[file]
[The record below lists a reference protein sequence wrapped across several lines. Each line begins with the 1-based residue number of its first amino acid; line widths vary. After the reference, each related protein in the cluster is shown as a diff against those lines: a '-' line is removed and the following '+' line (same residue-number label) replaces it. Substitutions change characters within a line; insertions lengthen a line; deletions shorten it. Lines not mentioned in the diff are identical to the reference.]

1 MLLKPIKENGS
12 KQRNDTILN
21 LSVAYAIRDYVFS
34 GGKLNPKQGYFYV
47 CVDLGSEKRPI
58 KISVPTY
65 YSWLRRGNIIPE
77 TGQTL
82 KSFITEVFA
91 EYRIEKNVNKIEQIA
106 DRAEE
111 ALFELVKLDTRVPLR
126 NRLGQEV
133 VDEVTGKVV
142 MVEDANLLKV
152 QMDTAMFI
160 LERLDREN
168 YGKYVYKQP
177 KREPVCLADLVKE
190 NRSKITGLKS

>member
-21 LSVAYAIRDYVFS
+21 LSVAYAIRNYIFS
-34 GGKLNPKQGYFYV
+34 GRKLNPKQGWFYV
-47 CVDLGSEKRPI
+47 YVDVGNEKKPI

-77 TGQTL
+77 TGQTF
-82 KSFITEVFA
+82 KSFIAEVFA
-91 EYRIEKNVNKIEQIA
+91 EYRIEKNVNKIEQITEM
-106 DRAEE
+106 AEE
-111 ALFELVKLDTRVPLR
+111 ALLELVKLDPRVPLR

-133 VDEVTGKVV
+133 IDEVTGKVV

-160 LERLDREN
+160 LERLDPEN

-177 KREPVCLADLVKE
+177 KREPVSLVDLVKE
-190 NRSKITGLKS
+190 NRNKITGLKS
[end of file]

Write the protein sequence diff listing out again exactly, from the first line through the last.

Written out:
[The record below lists a reference protein sequence wrapped across several lines. Each line begins with the 1-based residue number of its first amino acid; line widths vary. After the reference, each related protein in the cluster is shown as a diff against those lines: a '-' line is removed and the following '+' line (same residue-number label) replaces it. Substitutions change characters within a line; insertions lengthen a line; deletions shorten it. Lines not mentioned in the diff are identical to the reference.]

1 MLLKPIKENGS
12 KQRNDTILN
21 LSVAYAIRDYVFS
34 GGKLNPKQGYFYV
47 CVDLGSEKRPI
58 KISVPTY
65 YSWLRRGNIIPE
77 TGQTL
82 KSFITEVFA
91 EYRIEKNVNKIEQIA
106 DRAEE
111 ALFELVKLDTRVPLR
126 NRLGQEV
133 VDEVTGKVV
142 MVEDANLLKV
152 QMDTAMFI
160 LERLDREN
168 YGKYVYKQP
177 KREPVCLADLVKE
190 NRSKITGLKS

>member
-21 LSVAYAIRDYVFS
+21 LSVAYAIRNYIFS
-34 GGKLNPKQGYFYV
+34 GRKLNPKQGWFYV
-47 CVDLGSEKRPI
+47 YVDVGNEKKPI

-77 TGQTL
+77 TGQTF
-82 KSFITEVFA
+82 KSFIAEVFA
-91 EYRIEKNVNKIEQIA
+91 EYRIEKNVNKIEQITEM
-106 DRAEE
+106 AEE
-111 ALFELVKLDTRVPLR
+111 ALLELVKLDPRVPLR

-133 VDEVTGKVV
+133 IDEVTGKVV

-160 LERLDREN
+160 LERLDPEN

-177 KREPVCLADLVKE
+177 KREPVSLVDLVKE
-190 NRSKITGLKS
+190 NRNKITGLKS